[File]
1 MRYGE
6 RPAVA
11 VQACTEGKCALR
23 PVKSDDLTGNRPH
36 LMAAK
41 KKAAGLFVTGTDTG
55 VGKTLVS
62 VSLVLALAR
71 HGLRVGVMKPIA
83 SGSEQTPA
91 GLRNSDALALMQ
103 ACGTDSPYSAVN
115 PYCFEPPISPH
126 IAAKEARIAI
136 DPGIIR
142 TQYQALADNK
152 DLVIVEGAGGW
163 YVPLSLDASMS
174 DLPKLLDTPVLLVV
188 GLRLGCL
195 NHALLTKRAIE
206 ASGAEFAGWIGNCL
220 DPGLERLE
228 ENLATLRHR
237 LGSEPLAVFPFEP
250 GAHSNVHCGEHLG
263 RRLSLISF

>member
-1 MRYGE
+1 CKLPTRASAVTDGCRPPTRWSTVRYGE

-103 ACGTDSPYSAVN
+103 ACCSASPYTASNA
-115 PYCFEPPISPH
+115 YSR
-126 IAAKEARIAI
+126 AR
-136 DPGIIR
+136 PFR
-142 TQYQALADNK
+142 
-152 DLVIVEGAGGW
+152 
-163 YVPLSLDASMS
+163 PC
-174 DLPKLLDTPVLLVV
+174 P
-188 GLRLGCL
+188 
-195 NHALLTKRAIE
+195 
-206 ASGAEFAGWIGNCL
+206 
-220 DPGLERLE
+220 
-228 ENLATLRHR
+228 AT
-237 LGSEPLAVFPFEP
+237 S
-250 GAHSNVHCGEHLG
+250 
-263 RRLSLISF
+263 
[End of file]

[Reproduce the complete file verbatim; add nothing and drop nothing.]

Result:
1 MRYGE
6 RPAVA
11 VQACTEGKCALR
23 PVKSDDLTGNRPH
36 LMAAK
41 KKAAGLFVTGTDTG
55 VGKTLVS
62 VSLVLALAR
71 HGLRVGVMKPIA
83 SGSEQTPA
91 GLRNSDALALMQ
103 ACGTDSPYSAVN
115 PYCFEPPISPH
126 IAAKEARIAI
136 DPGIIR
142 TQYQALADNK
152 DLVIVEGAGGW
163 YVPLSLDASMS
174 DLPKLLDTPVLLVV
188 GLRLGCL
195 NHALLTKRAIE
206 ASGAEFAGWIGNCL
220 DPGLERLE
228 ENLATLRHR
237 LGSEPLAVFPFEP
250 GAHSNVHCGEHLG
263 RRLSLISF

>member
-1 MRYGE
+1 CKLPTRASAVTDGCRPPTRWSTVRYGE

-103 ACGTDSPYSAVN
+103 ACCSASPYTASNA
-115 PYCFEPPISPH
+115 YSR
-126 IAAKEARIAI
+126 AR
-136 DPGIIR
+136 PFR
-142 TQYQALADNK
+142 
-152 DLVIVEGAGGW
+152 
-163 YVPLSLDASMS
+163 PC
-174 DLPKLLDTPVLLVV
+174 P
-188 GLRLGCL
+188 
-195 NHALLTKRAIE
+195 
-206 ASGAEFAGWIGNCL
+206 
-220 DPGLERLE
+220 
-228 ENLATLRHR
+228 AT
-237 LGSEPLAVFPFEP
+237 S
-250 GAHSNVHCGEHLG
+250 
-263 RRLSLISF
+263 